After all, it’s not as if the Saints practice a defensive, cynical, or vindictive style, as other clubs so often do. Go into a match against Stoke or Sunderland or Tottenham, and you know that there will be fouls and cautions from here to Timbuktu. The Saints, among a select few others, at least have tried to play a more-attractive, forward-thinking kind of football based on possession, skill, and technique, and fair play to them for doing so with players who, by and large, are still learning the finer points of the game and are in the earliest stages of their careers.

After all, when you’re a manager and you see that your opposition clearly out-classes you, it’s damned-tempting to tell the lads to defend deep and look to hit on a quick counter. Southampton don’t do that. They look to take the game by the scruff, regardless of whom they face. There’s something in that for us to learn from. It’d be a pity if we only learn it by poaching their players from them…

Bienvenue, Mathieu Debuchy, à Arsenal!

It’s official—Mathieu Debuchy has joined Arsenal. After a long courting, which happened in the shadows cast by the consummation of the Alexis Sánchez and the apparent pursuit of Sami Khedira, we’ve made our second significant signing of the summer—and it’s still the middle of July. At this rate, we’ll no doubt make two or three more signings, topped by a glut of 17 more signings on deadline day. More seriously, it seems like we’re addressing needs in order of importance: Sánchez will challenge, replace, and play alongside Giroud up top, and we now have a right-back to replace the departed Bacary Sagna. As discussed we here, there are ways to think of Debuchy as an upgrade in some ways on Sagna…

…not to mention that we keep Ludivine in the squad as well. Okay, not that Ludivine, but a Ludivine nonetheless. The arrival of Ludivine Debuchy and her husband should strengthen the squad in important ways. For those who lusted after Serge Aurier, we can content ourselves in the knowledge that we’re getting an experienced international with deep familiarity with the Prem. He may not be as sexy as Aurier, but he’s arguably a better fit for our needs. He may not be available to face Boreham Wood on Saturday, but he’ll likely pop up for the Emirates Cup. Dandy.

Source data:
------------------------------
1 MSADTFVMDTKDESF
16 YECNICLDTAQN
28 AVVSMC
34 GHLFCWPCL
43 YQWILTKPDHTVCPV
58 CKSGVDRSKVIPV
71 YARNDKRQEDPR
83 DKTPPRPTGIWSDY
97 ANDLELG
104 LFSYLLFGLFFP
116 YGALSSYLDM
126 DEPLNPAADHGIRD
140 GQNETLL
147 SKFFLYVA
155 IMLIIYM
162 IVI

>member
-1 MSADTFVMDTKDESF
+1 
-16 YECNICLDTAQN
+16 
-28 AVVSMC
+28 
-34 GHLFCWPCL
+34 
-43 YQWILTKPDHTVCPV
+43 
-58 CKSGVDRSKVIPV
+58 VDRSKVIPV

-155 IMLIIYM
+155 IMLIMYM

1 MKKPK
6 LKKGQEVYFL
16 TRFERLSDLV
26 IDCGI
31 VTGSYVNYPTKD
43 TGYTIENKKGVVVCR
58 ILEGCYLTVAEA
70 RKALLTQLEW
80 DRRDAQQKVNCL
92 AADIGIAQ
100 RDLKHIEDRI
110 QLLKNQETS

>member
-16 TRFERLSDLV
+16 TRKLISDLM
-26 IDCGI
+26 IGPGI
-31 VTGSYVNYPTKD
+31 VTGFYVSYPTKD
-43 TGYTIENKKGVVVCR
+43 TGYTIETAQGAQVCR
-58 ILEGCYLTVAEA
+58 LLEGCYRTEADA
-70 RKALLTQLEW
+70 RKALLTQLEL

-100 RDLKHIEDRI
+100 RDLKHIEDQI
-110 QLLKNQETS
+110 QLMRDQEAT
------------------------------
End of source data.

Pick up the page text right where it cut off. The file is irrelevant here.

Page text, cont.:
Speaking of the signing, Arsène had the following to say:

We are delighted to welcome Mathieu Debuchy to Arsenal Football Club. He has shown he can perform at the highest level with his club sides and also for France. He is a quality defender who has good Premier League experience and I’m confident he will fit in very well with us.

Indeed, he has been one of Newcastle’s strongest and best players, and his addition to Arsenal bodes well for our defense now and in the future. At 28, he’s still got quite a bit in the tank, but he’s not so young that Jenkinson should worry. In fact, the signing may mean that Jenkinson stays with Arsenal rather than going out on loan. Whereas the addition of Aurier might have meant the end of Jenkinson’s time with Arsenal, Debuchy looks to be a shrewd, short-term signing who can deliver for another three or four years while handing the reins over to Jenkinson—or until Jenkinson wrests the reins from him. We’ll take a closer look at what Debuchy’s signing means later.

For now, enjoy the fact that we’re on a roll in this transfer-window, having added two players already. The details around Debuchy’s deal haven’t been released yet, but the deal probably cost us £12m. On the subject of numbers, the more-shocking one may just be that Debuchy will wear #2. Why should this shock? It means that we’re starting to get players to wear proper squad numbers! Will wonders never cease…